But perhaps this trend [of seeing candidates from other decades make a strong run for office in 2010] hints at something deeper churning in the national psyche as well, having less to do with the president’s policies than with societal change he represents.
Mr. Obama’s election, after all, marked the leading edge of a generational transition. Unlike his predecessors, Mr. Obama is too young to have been forged by one of the last century’s great conflicts (either world war, Korea or Vietnam) or by one of its great liberal expansions of government (the New Deal or the Great Society). The president represents an America where racial and regional distinctions are often harder to discern than they used to be. In his penchant for sarcasm, he personifies the post-“Simpsons” America, where edge displaces earnestness.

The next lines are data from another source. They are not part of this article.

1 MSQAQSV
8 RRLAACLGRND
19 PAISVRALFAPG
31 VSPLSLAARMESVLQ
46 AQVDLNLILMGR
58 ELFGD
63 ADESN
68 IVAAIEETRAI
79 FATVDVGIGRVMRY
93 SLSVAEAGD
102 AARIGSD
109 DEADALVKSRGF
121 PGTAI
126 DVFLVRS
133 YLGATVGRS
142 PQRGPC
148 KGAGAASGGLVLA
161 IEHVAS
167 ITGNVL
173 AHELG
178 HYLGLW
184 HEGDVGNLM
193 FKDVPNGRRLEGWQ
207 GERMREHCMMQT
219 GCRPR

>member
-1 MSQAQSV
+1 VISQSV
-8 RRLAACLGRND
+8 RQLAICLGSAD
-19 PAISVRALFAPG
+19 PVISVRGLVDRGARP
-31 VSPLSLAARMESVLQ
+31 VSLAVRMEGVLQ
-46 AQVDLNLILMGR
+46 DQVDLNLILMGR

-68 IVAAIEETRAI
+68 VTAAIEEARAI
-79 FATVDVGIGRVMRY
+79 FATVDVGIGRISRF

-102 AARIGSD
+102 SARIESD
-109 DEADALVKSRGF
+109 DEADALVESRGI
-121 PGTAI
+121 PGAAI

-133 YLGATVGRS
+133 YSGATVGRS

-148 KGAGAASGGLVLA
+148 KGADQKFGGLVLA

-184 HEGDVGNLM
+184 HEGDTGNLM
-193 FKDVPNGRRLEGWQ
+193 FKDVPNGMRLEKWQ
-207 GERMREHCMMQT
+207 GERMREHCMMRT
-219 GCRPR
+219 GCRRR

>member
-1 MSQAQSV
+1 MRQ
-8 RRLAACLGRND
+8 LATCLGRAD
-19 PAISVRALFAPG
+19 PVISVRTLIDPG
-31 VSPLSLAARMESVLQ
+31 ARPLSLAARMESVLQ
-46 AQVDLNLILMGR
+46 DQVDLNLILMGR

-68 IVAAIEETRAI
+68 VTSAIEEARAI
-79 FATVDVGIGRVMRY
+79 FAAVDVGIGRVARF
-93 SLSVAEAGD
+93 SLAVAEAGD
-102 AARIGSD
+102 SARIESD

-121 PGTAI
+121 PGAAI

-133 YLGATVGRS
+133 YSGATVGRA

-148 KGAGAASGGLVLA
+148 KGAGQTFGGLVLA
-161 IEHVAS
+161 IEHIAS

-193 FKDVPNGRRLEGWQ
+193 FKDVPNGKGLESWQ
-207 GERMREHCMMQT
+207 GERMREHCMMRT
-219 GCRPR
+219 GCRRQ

Judging from polls, all this makes a lot of Americans, and especially older Americans, profoundly uncomfortable, and it may be the main reason — rather than simple racism, as some liberals contend — that Mr. Obama has fared worse among elderly voters than previous Democrats did.
Bai's points are not completely without merit. And we do see some figures from other eras (hello, Jerry Brown) making a political comeback.
However, we also see a lot of new faces rising, and a lot of old warhorses being significantly challenged. The fact that this election cycle shows a very high amount of anti-incumbency sentiment suggestgs that nostalgia for another time isn't exactly the exclusive or even preeminent driving force. After all, who could be more old school than Rep. Paul Kanjorski (D-PA), who has been in Congress for well over two decades? Kanjorski now lags behind his Republican challenger, Lou Barletta.
(I also think health-care "reform" might have something to do with the drop in support for Obama among elderly voters.)
Obama's way need not represent the way of the future, no matter how some pundits may try to spin it. This election may be a changing of that future.